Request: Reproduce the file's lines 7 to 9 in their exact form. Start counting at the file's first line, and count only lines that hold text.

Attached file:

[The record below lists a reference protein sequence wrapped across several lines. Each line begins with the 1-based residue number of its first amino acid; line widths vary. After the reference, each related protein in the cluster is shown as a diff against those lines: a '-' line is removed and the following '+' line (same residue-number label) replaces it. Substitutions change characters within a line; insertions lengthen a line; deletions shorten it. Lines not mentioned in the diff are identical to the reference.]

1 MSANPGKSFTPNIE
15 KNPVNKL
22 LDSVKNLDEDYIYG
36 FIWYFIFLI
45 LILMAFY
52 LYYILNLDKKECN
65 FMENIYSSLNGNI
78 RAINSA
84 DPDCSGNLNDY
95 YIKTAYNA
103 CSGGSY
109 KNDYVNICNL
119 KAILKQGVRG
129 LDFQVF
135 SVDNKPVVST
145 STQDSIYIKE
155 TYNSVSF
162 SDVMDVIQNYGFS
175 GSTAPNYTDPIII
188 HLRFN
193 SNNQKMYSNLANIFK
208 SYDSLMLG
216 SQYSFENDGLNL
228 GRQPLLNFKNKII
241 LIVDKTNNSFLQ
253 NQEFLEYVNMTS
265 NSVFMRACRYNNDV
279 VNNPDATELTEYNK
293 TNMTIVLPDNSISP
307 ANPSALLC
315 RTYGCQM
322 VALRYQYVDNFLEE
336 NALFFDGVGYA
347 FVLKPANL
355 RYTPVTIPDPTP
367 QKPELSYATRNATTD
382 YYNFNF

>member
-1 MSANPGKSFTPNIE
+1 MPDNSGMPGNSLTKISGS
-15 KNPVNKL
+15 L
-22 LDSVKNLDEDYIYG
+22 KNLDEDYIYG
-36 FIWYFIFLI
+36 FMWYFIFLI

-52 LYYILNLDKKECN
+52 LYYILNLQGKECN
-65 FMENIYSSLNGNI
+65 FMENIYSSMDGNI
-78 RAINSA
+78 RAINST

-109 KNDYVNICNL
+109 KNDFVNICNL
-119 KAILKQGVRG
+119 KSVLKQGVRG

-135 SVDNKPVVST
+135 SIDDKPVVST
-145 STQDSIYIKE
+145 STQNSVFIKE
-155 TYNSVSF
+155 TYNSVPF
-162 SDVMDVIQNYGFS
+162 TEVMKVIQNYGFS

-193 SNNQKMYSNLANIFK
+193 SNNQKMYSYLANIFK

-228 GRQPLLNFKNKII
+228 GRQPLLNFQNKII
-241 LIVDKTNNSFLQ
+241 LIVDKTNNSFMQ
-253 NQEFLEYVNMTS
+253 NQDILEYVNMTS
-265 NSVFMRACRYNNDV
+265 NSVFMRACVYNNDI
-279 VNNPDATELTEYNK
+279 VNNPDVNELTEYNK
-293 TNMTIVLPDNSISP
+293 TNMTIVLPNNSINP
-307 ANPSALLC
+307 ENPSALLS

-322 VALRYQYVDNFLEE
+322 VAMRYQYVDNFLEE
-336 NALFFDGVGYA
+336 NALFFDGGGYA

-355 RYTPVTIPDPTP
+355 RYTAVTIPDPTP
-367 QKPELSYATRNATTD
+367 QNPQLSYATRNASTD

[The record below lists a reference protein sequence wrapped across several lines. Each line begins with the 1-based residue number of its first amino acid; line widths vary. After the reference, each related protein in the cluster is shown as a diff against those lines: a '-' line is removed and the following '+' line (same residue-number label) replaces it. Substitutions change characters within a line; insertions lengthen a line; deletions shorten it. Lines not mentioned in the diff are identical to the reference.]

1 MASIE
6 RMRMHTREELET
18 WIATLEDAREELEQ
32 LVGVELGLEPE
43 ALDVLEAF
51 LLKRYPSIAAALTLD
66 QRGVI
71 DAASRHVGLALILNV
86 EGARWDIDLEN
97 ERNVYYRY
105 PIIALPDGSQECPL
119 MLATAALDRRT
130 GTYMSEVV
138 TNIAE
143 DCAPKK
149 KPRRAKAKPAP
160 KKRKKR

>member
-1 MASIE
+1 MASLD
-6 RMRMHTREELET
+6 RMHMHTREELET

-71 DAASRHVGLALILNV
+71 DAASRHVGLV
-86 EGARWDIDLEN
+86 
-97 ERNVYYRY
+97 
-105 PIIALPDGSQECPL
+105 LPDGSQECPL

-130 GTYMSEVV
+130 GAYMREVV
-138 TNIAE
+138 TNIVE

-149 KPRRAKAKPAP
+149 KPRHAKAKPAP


52 LYYILNLDKKECN
65 FMENIYSSLNGNI
78 RAINSA